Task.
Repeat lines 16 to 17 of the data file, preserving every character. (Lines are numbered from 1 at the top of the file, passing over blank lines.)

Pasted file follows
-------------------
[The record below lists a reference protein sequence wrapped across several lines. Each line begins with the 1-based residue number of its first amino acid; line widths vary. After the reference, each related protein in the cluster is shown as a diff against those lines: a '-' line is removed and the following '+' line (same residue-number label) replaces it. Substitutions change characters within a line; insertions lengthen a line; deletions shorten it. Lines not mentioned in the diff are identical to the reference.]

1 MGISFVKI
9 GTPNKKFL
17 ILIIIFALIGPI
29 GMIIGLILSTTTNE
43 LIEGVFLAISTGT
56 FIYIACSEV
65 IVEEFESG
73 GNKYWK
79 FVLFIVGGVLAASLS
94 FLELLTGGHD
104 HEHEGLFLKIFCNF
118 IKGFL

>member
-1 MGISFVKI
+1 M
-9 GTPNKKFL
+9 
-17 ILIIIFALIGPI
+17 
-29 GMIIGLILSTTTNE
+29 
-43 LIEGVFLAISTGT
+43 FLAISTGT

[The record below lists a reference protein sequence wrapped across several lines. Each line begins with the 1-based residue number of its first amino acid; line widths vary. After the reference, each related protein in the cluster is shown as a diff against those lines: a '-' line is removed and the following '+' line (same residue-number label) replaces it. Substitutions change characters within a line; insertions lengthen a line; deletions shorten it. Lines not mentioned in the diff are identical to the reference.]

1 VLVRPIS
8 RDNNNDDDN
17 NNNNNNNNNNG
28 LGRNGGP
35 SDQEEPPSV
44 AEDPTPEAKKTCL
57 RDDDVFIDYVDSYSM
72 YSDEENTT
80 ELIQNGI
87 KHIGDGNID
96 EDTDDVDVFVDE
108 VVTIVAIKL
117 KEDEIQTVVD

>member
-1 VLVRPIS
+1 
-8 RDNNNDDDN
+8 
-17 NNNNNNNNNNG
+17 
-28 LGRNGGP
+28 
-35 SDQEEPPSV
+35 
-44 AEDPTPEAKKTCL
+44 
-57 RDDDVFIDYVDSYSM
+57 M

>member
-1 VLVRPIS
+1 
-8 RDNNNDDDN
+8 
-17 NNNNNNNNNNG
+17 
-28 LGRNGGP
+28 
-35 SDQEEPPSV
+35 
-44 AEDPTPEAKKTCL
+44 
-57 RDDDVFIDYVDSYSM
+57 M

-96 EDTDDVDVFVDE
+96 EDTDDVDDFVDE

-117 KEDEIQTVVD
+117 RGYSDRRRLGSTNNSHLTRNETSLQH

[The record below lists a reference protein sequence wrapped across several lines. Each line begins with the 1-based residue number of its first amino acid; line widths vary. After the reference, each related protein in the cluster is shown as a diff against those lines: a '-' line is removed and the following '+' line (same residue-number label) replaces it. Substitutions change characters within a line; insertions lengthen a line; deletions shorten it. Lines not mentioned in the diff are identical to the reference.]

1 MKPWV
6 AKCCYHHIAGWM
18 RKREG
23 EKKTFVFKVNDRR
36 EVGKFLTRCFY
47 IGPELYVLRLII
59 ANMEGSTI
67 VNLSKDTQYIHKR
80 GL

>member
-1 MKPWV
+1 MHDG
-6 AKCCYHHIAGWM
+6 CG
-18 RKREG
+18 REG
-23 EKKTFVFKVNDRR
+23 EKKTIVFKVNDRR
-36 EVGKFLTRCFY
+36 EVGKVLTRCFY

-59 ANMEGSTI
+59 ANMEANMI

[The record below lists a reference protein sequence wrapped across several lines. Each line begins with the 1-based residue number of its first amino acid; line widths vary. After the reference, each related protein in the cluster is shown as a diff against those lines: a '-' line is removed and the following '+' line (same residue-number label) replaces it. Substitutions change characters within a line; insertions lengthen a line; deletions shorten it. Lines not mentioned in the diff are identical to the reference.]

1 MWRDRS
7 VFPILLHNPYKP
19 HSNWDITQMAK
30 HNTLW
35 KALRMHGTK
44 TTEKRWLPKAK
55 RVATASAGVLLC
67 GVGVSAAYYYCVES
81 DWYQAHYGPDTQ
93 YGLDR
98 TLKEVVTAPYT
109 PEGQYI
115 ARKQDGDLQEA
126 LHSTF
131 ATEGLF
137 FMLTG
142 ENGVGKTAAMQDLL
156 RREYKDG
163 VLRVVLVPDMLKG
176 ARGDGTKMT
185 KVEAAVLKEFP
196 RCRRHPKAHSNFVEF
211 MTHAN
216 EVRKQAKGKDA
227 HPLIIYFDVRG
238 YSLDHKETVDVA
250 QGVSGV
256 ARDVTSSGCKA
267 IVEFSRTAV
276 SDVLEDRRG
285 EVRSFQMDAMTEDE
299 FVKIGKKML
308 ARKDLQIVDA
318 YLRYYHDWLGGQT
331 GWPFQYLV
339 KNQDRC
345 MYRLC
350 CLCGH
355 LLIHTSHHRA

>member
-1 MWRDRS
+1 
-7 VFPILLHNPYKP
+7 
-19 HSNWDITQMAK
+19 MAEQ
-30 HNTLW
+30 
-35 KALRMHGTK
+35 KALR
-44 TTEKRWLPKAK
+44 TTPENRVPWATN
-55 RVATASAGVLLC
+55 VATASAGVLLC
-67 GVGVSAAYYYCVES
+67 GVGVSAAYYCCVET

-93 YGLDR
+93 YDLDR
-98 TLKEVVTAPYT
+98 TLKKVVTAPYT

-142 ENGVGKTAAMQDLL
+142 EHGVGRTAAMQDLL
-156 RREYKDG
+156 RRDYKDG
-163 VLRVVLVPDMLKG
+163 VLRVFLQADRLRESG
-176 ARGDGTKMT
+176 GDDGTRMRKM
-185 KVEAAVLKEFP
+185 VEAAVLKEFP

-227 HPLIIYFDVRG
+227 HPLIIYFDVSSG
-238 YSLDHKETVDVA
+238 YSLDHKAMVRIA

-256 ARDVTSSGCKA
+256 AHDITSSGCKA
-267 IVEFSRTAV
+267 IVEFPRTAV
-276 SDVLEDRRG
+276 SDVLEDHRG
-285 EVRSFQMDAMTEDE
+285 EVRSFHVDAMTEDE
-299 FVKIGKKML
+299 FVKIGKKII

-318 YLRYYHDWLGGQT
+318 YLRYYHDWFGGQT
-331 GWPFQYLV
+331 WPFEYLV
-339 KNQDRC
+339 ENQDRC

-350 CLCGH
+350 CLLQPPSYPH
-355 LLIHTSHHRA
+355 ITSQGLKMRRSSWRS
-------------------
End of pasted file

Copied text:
+1 M
-9 GTPNKKFL